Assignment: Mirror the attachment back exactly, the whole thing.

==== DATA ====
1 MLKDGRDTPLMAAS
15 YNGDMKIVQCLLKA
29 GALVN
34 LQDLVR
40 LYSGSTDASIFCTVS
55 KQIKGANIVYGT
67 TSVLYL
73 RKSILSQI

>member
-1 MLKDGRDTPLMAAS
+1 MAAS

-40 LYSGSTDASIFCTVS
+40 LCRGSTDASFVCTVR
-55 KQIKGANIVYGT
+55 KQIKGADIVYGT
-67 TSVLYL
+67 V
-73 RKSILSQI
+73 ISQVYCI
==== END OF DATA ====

1 MLKDGRDTPLMAAS
15 YNGDMKIVQCLLKA
29 GALVN
34 LQDLVR
40 LYSGSTDASIFCTVS
55 KQIKGANIVYGT
67 TSVLYL
73 RKSILSQI

>member
-1 MLKDGRDTPLMAAS
+1 MAAS

-40 LYSGSTDASIFCTVS
+40 LCRGSTDASFVCTVR
-55 KQIKGANIVYGT
+55 KQIKGADIVYGT
-67 TSVLYL
+67 V
-73 RKSILSQI
+73 ISQVYCI